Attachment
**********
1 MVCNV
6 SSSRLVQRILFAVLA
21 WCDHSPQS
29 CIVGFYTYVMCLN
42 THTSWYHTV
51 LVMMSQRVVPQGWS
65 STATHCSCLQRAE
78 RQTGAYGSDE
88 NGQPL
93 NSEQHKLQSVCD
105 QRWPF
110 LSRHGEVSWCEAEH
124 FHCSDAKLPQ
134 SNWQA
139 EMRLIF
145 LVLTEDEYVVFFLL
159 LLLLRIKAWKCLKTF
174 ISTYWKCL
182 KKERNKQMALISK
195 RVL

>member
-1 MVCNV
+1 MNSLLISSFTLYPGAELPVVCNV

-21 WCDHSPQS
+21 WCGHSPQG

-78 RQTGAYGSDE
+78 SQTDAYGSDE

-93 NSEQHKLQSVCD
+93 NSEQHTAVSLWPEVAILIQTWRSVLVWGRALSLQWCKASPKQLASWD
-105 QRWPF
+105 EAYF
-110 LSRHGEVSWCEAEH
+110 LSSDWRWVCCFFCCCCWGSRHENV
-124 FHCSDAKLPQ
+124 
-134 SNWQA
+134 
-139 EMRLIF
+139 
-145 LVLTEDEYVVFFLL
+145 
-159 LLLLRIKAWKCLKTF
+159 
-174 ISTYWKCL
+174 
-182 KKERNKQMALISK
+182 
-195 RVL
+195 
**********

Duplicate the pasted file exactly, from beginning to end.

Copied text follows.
1 MVCNV
6 SSSRLVQRILFAVLA
21 WCDHSPQS
29 CIVGFYTYVMCLN
42 THTSWYHTV
51 LVMMSQRVVPQGWS
65 STATHCSCLQRAE
78 RQTGAYGSDE
88 NGQPL
93 NSEQHKLQSVCD
105 QRWPF
110 LSRHGEVSWCEAEH
124 FHCSDAKLPQ
134 SNWQA
139 EMRLIF
145 LVLTEDEYVVFFLL
159 LLLLRIKAWKCLKTF
174 ISTYWKCL
182 KKERNKQMALISK
195 RVL

>member
-1 MVCNV
+1 MNSLLISSFTLYPGAELPVVCNV

-21 WCDHSPQS
+21 WCGHSPQG

-78 RQTGAYGSDE
+78 SQTDAYGSDE

-93 NSEQHKLQSVCD
+93 NSEQHTAVSLWPEVAILIQTWRSVLVWGRALSLQWCKASPKQLASWD
-105 QRWPF
+105 EAYF
-110 LSRHGEVSWCEAEH
+110 LSSDWRWVCCFFCCCCWGSRHENV
-124 FHCSDAKLPQ
+124 
-134 SNWQA
+134 
-139 EMRLIF
+139 
-145 LVLTEDEYVVFFLL
+145 
-159 LLLLRIKAWKCLKTF
+159 
-174 ISTYWKCL
+174 
-182 KKERNKQMALISK
+182 
-195 RVL
+195 